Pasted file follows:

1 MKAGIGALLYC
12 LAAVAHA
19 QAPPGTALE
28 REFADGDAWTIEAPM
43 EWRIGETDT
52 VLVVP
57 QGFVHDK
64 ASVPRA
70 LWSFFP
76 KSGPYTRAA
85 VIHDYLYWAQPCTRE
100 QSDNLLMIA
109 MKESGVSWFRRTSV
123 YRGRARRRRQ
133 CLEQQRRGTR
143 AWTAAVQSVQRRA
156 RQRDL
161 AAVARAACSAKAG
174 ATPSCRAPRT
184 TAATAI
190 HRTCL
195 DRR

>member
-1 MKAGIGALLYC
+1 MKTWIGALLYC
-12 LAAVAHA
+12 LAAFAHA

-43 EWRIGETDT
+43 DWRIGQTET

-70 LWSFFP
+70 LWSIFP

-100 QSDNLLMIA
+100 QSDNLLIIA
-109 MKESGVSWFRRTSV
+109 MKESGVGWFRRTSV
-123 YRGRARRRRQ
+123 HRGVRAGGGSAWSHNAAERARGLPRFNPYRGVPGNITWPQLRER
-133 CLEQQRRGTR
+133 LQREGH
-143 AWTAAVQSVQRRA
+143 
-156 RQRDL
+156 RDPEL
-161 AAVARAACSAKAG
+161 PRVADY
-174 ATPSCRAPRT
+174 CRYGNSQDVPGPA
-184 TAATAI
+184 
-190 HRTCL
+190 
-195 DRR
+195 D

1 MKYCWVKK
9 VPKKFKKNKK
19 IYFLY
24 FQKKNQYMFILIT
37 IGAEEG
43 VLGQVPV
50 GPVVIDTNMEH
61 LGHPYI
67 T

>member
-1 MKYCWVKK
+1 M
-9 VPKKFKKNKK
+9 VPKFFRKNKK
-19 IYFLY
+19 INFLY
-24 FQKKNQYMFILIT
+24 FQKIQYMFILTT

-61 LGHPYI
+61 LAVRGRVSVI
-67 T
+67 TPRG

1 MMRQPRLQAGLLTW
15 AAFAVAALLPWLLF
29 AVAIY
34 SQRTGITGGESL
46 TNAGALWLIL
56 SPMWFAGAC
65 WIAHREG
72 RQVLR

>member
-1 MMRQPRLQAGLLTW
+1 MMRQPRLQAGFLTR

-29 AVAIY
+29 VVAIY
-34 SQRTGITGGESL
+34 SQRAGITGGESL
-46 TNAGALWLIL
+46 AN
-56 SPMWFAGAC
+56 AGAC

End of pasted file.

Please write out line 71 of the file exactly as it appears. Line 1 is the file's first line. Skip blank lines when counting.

+24 FQKIQYMFILTT